27 December 2015

Pope John Paul II’s prison visit

Pope came face to face with his would be killer

Pope John Paul II visited Rebibbia prison on the outskirts of Rome on this day in 1983 to forgive formally the man who had tried to assassinate him.
Pope John Paul II survived an assassination attempt in 1981
Pope John Paul II

Two years previously the Pope had been shot and critically wounded in St Peter’s Square by Mehmet Ali Agca, a Turkish member of a fascist group known as Grey Wolves.

John Paul II had been rushed unconscious to hospital with bullet wounds to the abdomen, colon and small intestine and had to have five hours of surgery to repair the damage.

Agca was caught and restrained by bystanders until the police arrived. He was tried and sentenced to life imprisonment.

John Paul II visited Agca on 27 December 1983 in prison in Rebibbia, a suburb on the north eastern edge of Rome.

They spoke privately for about 20 minutes and afterwards the Pope said he had pardoned his would be killer.

Agca had previously escaped from a Turkish prison where he had been serving a sentence for murdering a journalist. He was deported to Turkey at the end of his jail sentence in Italy and went on to serve another ten years in prison.

On 27 December 2014, 33 years after the shooting, Agca came to the Vatican in Rome to lay white roses on Pope John Paul II’s tomb.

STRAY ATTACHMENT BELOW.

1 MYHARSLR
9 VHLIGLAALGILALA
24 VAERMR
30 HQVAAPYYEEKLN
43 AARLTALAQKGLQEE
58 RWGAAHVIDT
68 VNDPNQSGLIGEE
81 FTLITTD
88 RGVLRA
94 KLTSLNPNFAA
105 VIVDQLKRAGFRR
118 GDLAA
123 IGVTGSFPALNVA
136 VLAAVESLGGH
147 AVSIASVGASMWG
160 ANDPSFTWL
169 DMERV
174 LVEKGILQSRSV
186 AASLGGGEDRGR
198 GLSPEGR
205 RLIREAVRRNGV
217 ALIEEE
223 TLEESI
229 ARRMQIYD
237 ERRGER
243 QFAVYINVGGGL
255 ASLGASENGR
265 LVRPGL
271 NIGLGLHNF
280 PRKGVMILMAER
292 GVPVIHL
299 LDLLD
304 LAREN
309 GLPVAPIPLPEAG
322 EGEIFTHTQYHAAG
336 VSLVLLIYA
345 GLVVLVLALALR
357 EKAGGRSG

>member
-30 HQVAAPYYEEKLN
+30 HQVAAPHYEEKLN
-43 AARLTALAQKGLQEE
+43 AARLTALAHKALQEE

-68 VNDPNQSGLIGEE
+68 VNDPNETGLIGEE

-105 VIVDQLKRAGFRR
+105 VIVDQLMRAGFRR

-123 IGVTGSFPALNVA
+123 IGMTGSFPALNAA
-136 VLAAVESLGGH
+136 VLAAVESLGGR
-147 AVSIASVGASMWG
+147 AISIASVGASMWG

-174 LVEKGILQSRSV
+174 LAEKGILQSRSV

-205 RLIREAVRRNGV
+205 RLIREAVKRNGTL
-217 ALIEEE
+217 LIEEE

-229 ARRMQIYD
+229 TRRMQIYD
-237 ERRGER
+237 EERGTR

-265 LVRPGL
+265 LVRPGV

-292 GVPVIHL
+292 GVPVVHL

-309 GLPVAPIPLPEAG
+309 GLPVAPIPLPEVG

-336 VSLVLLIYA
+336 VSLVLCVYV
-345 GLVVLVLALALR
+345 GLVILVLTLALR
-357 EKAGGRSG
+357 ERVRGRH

Pope John Paul II had died in April 2005 at the age of 84 in his private rooms in the Vatican.  He had been taken ill in February of the same year and underwent a tracheotomy. He was released from hospital but in late March developed an infection that turned into septic shock, a severe condition from which he never recovered.

St Peter's was the scene of an attempted assassination of Pope John Paul II in Rome
The scene of the attempted assassination of
John Paul II in St Peter's Square, Rome

Travel tip:

St Peter’s Square in front of the Basilica was designed by Bernini to provide a large space where the faithful, from all over the world, could gather together. It is filled with pilgrims and visitors to Rome on Easter Sunday, Christmas Day and other important occasions when the Pope appears to address the crowd.

Travel tip:

Pope John Paul II’s tomb is on the north side of an area called the Vatican Grottoes, less than 100 feet from the tomb of Saint Peter. The grottoes are beneath the floor of St Peter’s Basilica and house the tombs of many dead popes.


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